October 16, 2013
How to Make Faux Leather Book Covers
This was a project I did with other people so not all of the photos are of the same book but they should do good enough for illustrative purposes. The original instructions can be found here: Creepy Books.
We were making books for Halloween so I chose to make a new cover for the first Harry Potter book and a second smaller book, intending to serve as "Tom Riddle's Diary," which I plan to make into a sketchbook. I decided to make a dust cover instead of working directly on the cover.
-Cardboard or bristol board.
-Paint: I used a cheap glossy acrylic.
-Paper Towels or Tissue Paper. I used paper towels with a lot of texture to give it a snakeskin look.
-Craft Glue that dries clear.
1. Open your book, making sure there are an even number of pages on each side to ensure the spine lays flat. Trace around your book leaving a 1/4 inch border around it at the top and bottom and 2-3 inches extra on the sides to make the flaps.
2. Cut out cardboard shapes and glue them to your cover. I used a tacky glue designed for use on t-shirts so the glue/water mixture in the next step wouldn't dissolve it.
3. Mix your glue with an equal amount of water. Tear up your paper towel into 3 to 4 inch pieces. Make sure you overlap your pieces and paint over them with the glue mixture.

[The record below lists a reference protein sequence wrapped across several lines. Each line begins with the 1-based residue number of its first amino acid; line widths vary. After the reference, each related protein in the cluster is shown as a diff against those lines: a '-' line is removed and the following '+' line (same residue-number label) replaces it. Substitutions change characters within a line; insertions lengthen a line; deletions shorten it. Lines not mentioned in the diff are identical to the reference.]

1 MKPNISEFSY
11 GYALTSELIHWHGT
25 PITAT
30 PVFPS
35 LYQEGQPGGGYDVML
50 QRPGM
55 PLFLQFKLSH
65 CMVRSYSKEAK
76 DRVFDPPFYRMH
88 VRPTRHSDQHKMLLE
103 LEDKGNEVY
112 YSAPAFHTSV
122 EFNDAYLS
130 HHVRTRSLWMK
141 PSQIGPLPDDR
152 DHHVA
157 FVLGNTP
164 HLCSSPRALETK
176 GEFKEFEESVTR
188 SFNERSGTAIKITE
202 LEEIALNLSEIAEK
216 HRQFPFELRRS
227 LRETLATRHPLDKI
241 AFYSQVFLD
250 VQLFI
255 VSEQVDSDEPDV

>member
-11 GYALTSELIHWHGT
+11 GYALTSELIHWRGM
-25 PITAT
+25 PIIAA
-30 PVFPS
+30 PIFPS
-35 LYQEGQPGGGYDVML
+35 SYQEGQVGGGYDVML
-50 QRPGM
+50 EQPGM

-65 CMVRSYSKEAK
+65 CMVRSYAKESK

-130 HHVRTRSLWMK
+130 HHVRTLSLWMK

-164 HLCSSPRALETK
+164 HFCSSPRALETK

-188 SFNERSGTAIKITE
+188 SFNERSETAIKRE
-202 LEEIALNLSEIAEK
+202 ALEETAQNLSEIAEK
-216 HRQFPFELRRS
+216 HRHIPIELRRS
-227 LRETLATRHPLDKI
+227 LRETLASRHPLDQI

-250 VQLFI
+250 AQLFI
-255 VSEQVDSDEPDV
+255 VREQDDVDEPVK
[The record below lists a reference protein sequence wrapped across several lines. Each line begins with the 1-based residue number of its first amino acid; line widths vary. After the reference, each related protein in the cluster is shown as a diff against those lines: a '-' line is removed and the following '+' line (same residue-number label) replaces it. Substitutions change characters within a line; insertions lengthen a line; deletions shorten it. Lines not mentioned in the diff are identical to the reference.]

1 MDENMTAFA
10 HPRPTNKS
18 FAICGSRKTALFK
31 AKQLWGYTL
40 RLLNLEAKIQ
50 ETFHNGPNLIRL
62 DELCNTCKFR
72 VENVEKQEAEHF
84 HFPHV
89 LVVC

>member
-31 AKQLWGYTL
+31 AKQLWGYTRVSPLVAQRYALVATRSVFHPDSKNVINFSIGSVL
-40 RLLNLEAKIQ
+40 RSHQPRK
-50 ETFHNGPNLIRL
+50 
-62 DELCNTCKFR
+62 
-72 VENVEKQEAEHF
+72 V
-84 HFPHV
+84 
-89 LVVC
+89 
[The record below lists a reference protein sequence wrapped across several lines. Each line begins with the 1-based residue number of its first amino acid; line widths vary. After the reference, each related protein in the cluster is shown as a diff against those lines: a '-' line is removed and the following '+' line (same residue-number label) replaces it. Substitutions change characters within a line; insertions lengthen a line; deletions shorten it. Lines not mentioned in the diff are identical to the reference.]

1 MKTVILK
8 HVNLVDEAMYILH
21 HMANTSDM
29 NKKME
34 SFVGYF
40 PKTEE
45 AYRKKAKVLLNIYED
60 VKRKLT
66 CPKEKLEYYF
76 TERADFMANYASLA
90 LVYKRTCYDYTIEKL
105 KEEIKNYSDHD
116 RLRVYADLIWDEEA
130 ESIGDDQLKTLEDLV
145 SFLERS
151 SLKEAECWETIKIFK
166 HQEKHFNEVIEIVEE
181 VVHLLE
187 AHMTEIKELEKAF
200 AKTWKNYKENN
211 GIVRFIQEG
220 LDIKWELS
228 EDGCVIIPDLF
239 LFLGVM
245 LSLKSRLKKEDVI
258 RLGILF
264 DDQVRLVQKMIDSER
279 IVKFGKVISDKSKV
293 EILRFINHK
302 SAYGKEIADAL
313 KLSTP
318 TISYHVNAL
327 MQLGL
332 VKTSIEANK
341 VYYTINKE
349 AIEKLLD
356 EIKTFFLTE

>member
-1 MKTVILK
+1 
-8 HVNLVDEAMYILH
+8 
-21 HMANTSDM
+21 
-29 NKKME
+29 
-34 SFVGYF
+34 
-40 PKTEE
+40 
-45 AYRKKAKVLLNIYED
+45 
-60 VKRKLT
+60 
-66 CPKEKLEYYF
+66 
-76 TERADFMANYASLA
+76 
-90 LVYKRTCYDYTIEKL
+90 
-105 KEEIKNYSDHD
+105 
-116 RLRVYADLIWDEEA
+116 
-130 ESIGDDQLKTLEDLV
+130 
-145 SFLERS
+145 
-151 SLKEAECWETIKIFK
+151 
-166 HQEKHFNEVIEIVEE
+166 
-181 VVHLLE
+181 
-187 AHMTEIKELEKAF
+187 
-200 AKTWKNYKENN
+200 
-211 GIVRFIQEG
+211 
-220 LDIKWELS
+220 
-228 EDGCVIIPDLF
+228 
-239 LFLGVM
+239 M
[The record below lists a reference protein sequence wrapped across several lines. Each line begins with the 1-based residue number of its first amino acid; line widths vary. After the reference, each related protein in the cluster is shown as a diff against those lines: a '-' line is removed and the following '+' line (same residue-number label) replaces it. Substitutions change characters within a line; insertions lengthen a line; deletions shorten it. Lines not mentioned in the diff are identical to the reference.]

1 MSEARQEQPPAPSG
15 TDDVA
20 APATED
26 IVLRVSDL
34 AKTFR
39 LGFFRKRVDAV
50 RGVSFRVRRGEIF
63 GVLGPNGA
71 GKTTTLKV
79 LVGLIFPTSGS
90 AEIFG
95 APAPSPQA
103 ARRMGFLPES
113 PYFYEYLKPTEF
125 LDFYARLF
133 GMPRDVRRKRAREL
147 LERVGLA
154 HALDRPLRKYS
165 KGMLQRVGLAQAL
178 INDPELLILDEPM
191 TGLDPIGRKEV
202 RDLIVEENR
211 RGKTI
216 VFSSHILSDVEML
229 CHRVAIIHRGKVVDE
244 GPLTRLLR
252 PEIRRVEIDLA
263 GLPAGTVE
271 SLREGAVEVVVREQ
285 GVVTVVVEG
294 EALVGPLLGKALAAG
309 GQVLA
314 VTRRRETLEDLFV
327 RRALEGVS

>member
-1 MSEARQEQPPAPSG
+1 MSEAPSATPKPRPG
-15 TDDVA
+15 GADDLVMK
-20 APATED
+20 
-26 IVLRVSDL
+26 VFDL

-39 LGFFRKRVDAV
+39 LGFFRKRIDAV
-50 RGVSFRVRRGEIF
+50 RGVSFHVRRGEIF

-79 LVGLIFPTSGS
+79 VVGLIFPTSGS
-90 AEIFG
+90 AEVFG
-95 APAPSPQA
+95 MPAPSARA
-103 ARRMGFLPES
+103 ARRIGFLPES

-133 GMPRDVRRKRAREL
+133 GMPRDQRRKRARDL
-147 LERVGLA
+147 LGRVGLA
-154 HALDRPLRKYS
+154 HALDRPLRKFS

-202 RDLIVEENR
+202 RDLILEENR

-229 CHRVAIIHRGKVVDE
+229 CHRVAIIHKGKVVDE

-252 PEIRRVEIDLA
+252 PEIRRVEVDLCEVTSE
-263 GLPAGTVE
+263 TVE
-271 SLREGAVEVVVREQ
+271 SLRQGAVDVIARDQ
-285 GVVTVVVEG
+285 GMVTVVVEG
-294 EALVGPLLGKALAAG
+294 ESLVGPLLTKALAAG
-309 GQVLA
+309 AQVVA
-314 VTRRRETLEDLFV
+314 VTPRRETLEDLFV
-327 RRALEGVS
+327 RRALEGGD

4. Place a piece of paper towel on your cover and use a large paintbrush to brush your glue mixture over the paper towel piece. Overlap paper towel pieces and work until the cover is filled, making sure to leave 1/2 inch around the outside to overlap to the inside of the cover. If you want wrinkles in you book make sure to scrunch the paper towel pieces a little. Dry with a hairdryer or leave to dry overnight.
5. Turn your cover over and use the glue/water mixture to wrap the extra paper towel over the top and secure it to the inside. Let dry again.
6. Apply your paint. The original instructions stated to paint while the paper towel was still wet. I had much better luck letting it dry and applying a glossy paint to mimic a leather shine. Let your paint dry. If you want to include gold or silver elements, spray paint can be sprayed on plastic plate and applied with a cotton swab.
7. When dry, you can use something pointy to trace gently around your cutouts to make them stand out more against the background.
I'll do a separate post when I finish the Harry Potter book. This is an incredibly easy project and looks great. This also might have reenacting uses an alternative to the covers I normally use while reenacting.